It’s safe to say that many Americans are a bit fuzzy on how taxes work and how much they actually pay.
A 2018 Gallup poll, for instance, found that 45% of respondents said they believe they pay too much in federal income taxes. Interestingly, however, approximately 47% of Americans don’t pay any federal income taxes.
You probably do know that the more money you earn, the higher the rate at which you are taxed. That’s because the U.S. follows a progressive tax system, in which different levels of income correspond to tax brackets of various rates. According to 2021 brackets, current income tax rates are 10%, 12%, 22%, 24%, 32%, 35% and 37%.
However, you might not realize that the tax bracket you fall in is not actually the rate you pay in taxes. In fact, you probably pay quite a bit less.
Seem confusing? Don’t worry, it’s not as complicated as it sounds. To know how much you really pay in income taxes, you need to calculate your effective tax rate. Here’s how.
How To Calculate Your Effective Tax Rate
Since we follow a progressive tax system, different portions of your income are taxed at different rates. This is meant to ensure that the lowest-earning Americans aren’t forced to pay the same tax rate as higher earners.
For example, 2021 tax brackets for single filers are as follows:
- 10%: Up to $9,950
- 12%: Income of $9,951 to $40,525
- 22%: Income of $40,526 to $86,375
- 24%: Income of $86,376 to $164,925
- 32%: Income of $164,926 to $209,425
- 35%: Income of $209,426 to $523,600
- 37%: Income over $523,600
So what does this mean, exactly?
Let’s say you’re a single filer earning $87,000 per year in total gross income. Once you subtract tax deductions, contributions to a retirement account and any other adjustments, you end up with an adjusted gross income (AGI) of $70,000.
That means you fall into the 22% tax bracket. This is known as your marginal tax rate, or the amount of tax you pay on the last dollar you earned. But you don’t actually pay 22% in taxes on all your earnings.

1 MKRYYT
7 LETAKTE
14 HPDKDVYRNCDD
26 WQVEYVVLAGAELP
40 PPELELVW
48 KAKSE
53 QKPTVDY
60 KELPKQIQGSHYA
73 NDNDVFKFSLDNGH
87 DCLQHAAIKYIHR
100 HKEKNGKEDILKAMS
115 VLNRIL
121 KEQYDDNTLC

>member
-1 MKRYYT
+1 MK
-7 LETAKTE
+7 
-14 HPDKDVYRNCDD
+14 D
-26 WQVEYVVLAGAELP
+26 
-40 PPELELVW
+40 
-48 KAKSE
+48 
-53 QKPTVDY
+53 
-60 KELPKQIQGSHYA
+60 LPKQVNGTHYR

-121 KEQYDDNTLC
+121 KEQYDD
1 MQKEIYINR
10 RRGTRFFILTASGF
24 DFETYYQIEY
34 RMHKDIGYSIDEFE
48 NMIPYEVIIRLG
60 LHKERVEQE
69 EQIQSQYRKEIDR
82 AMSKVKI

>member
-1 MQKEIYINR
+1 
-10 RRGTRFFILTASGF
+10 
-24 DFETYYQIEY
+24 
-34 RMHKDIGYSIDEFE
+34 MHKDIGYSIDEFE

Instead, the first $9,950 of income is taxed at 10%. The next $9,951 to $40,525 of income is taxed at 12%. The last $29,425 of your income (income above $40,525) is what would be taxed at the highest rate of 22%.
Add up all those tax amounts ($995 + $3,669 + $6,473.50), and you end up with a total tax liability of $11,137.50. If you then divide that number by your total taxable income, you get 15.9%. That’s your effective tax rate, or the average amount of tax you pay on the entirety of your taxable income for the year.
Let’s look at another example. This time you are married and file jointly with your spouse. These are the tax brackets for married taxpayers filing jointly as of 2021:
- 10%: Up to $19,750
- 12%: Income of $19,751 to $80,250
- 22%: Income of $80,251 to $171,050
- 24%: Income of $171,051 to $326,600
- 32%: Income of $326,601 to $414,700
- 35%: Income of $414,701 to $622,050
- 37%: Income over $622,050
Say your spouse’s AGI for the year is $110,000, bringing your combined taxable income to $180,000. This would put you in the 24% tax bracket (aka, your marginal tax rate).
Here’s how your effective tax rate is calculated: The first $19,750 of income is taxed at 10%, the next $60,500 is taxed at 12%, the next $90,800 is taxed at 22% and the last $8,950 is taxed at 24%.
Add that all up ($1,975 + $7,260 + $19,976 + $2,148) and you pay a total of $31,359 in income taxes. Divide by your total income of $180,000 and your effective tax rate is 17.4%.
“The reason the effective tax rate is important is because it can enable you to compare different tax planning strategies and see which one is going to enable you to optimize your taxes,” said Ryan McInnis, founder of Picnic Tax.
For some people, calculating their effective tax rate is pretty straightforward because they only earn a salary, he said. “However, if your income streams are a little more diverse and you have lots of deductions, the math can get complicated.”
For that reason, it can be a good idea to work with an accountant who can help you find all the deductions you qualify for and lower your taxable income as much as possible. That can be especially helpful if you’re teetering between two tax brackets and can save some money by staying in the lower one.